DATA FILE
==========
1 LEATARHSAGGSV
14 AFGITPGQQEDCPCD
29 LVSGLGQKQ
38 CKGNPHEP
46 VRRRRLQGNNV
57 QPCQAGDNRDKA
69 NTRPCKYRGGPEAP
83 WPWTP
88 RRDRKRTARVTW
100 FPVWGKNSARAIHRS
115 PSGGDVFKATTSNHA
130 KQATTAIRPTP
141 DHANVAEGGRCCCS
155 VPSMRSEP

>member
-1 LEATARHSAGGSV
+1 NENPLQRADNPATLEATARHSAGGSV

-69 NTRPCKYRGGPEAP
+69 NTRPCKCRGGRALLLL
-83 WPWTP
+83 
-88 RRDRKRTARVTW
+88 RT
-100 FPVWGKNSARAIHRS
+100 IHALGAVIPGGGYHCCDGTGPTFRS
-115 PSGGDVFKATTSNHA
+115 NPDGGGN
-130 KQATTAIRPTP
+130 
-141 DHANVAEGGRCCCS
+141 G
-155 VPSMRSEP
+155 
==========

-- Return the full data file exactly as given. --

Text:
1 LEATARHSAGGSV
14 AFGITPGQQEDCPCD
29 LVSGLGQKQ
38 CKGNPHEP
46 VRRRRLQGNNV
57 QPCQAGDNRDKA
69 NTRPCKYRGGPEAP
83 WPWTP
88 RRDRKRTARVTW
100 FPVWGKNSARAIHRS
115 PSGGDVFKATTSNHA
130 KQATTAIRPTP
141 DHANVAEGGRCCCS
155 VPSMRSEP

>member
-1 LEATARHSAGGSV
+1 NENPLQRADNPATLEATARHSAGGSV

-69 NTRPCKYRGGPEAP
+69 NTRPCKCRGGRALLLL
-83 WPWTP
+83 
-88 RRDRKRTARVTW
+88 RT
-100 FPVWGKNSARAIHRS
+100 IHALGAVIPGGGYHCCDGTGPTFRS
-115 PSGGDVFKATTSNHA
+115 NPDGGGN
-130 KQATTAIRPTP
+130 
-141 DHANVAEGGRCCCS
+141 G
-155 VPSMRSEP
+155 